No evidence for benefits of homocysteine-lowering interventions for preventing cardiovascular events

Clinical question: 
How effective are homocysteine-lowering interventions in people with or without pre-existing cardiovascular disease?
Bottom line: 
There is no evidence homocysteine-lowering interventions are of benefit to people at risk of, or with established, cardiovascular disease. Homocysteine-lowering interventions in the form of supplements of vitamins B6 (pyridoxine), B9 (folic acid) or B12 (cyanocobalamin) did not reduce myocardial infarction, stroke or total mortality rates when given alone or in combination, at any dosage, compared with placebo or standard care.
Only a few trials clearly described hyperhomocysteinaemia and determined circulating total homocysteine (tHcy) levels during the trial. The impact of losses to follow-up was unclear in many trials and there was variability in interventions across the trials.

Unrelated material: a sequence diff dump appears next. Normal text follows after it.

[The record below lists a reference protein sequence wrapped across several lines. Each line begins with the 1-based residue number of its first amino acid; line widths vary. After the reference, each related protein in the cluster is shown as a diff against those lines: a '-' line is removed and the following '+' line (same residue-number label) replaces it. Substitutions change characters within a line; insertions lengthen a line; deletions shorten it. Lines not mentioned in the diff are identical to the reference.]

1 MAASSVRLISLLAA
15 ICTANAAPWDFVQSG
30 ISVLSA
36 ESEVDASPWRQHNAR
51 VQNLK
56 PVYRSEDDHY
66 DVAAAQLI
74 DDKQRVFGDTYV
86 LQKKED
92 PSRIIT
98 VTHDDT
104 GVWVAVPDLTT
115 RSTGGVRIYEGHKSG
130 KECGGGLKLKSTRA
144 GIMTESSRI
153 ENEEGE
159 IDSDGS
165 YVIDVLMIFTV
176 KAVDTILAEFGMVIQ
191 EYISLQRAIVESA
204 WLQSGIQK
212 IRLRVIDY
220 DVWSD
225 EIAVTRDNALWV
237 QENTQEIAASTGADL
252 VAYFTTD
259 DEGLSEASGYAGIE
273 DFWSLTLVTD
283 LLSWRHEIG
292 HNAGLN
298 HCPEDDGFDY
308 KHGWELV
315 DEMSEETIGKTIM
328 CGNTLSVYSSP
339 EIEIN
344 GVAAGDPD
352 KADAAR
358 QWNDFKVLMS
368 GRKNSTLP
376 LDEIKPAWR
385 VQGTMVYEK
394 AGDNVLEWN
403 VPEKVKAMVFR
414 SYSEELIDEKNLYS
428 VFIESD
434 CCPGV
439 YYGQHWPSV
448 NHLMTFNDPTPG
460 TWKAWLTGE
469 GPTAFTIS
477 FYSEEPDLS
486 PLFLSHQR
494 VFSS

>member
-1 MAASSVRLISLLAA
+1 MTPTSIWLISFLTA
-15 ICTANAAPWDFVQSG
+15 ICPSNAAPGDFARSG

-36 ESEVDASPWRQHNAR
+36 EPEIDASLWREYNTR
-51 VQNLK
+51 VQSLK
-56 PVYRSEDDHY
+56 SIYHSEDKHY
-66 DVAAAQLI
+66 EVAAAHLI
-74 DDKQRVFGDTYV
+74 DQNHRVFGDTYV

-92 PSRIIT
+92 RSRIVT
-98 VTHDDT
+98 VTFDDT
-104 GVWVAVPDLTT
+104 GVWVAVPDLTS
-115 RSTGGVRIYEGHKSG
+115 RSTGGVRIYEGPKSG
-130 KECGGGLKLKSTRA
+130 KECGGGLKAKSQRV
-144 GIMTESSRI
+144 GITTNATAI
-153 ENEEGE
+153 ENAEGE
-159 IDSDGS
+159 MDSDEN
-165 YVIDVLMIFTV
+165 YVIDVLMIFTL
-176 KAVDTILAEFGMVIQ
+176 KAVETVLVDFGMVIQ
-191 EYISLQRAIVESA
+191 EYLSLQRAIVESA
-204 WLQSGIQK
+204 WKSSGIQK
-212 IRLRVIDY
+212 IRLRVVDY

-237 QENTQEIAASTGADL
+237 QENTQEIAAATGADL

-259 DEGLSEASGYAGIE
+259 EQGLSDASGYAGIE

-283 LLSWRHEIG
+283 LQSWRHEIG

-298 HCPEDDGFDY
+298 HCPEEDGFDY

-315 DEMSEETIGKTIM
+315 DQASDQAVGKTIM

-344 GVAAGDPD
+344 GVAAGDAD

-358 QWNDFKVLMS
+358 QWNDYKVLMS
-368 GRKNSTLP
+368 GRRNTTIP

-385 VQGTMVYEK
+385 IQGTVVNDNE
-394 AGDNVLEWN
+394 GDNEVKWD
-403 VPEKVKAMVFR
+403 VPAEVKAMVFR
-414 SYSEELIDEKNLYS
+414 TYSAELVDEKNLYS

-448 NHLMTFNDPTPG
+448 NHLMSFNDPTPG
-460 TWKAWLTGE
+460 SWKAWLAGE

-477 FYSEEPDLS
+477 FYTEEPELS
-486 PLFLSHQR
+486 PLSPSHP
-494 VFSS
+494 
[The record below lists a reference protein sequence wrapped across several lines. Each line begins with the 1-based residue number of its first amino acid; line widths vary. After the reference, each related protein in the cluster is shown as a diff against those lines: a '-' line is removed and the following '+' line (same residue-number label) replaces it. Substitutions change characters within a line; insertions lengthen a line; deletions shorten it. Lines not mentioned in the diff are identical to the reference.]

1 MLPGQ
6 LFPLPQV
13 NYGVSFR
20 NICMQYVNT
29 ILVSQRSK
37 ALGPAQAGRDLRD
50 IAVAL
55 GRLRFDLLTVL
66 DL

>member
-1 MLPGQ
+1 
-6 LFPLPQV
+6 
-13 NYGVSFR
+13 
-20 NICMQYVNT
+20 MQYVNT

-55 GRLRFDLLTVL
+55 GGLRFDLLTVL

Emergent or new risk factors for cardiovascular disease have been recently added to the list of established risk factors (diabetes mellitus, high blood pressure, active smoker, adverse blood lipid profile). One of these risk factors is an elevated tHcy level. Homocysteine is an amino acid, and its levels in blood are influenced by blood levels of the B-complex vitamins B6, B9 and B12. High tHcy levels are associated with an increased risk for atherosclerotic diseases. Hence, it has been suggested B vitamin supplementation might reduce the risk of myocardial infarction, stroke and angina pectoris.
Review CD#: 
January, 2010
Authored by: 
Brian R McAvoy